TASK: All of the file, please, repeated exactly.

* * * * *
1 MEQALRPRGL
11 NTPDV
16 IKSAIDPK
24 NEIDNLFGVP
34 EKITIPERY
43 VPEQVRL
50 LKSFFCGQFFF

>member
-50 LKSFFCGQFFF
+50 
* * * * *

1 MEQALRPRGL
11 NTPDV
16 IKSAIDPK
24 NEIDNLFGVP
34 EKITIPERY
43 VPEQVRL
50 LKSFFCGQFFF

>member
-50 LKSFFCGQFFF
+50 